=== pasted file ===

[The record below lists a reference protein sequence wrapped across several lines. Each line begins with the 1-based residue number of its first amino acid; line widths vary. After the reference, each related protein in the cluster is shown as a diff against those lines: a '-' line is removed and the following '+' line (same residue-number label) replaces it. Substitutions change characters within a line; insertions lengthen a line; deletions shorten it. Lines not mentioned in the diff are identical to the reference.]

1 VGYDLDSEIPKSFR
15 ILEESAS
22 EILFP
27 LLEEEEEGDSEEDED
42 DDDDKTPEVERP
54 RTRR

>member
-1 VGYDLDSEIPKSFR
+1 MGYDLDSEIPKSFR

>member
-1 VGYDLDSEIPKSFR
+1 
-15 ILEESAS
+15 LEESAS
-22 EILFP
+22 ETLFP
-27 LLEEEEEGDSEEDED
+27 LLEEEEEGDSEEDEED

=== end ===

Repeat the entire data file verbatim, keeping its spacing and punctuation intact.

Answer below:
[The record below lists a reference protein sequence wrapped across several lines. Each line begins with the 1-based residue number of its first amino acid; line widths vary. After the reference, each related protein in the cluster is shown as a diff against those lines: a '-' line is removed and the following '+' line (same residue-number label) replaces it. Substitutions change characters within a line; insertions lengthen a line; deletions shorten it. Lines not mentioned in the diff are identical to the reference.]

1 VGYDLDSEIPKSFR
15 ILEESAS
22 EILFP
27 LLEEEEEGDSEEDED
42 DDDDKTPEVERP
54 RTRR

>member
-1 VGYDLDSEIPKSFR
+1 MGYDLDSEIPKSFR

>member
-1 VGYDLDSEIPKSFR
+1 
-15 ILEESAS
+15 LEESAS
-22 EILFP
+22 ETLFP
-27 LLEEEEEGDSEEDED
+27 LLEEEEEGDSEEDEED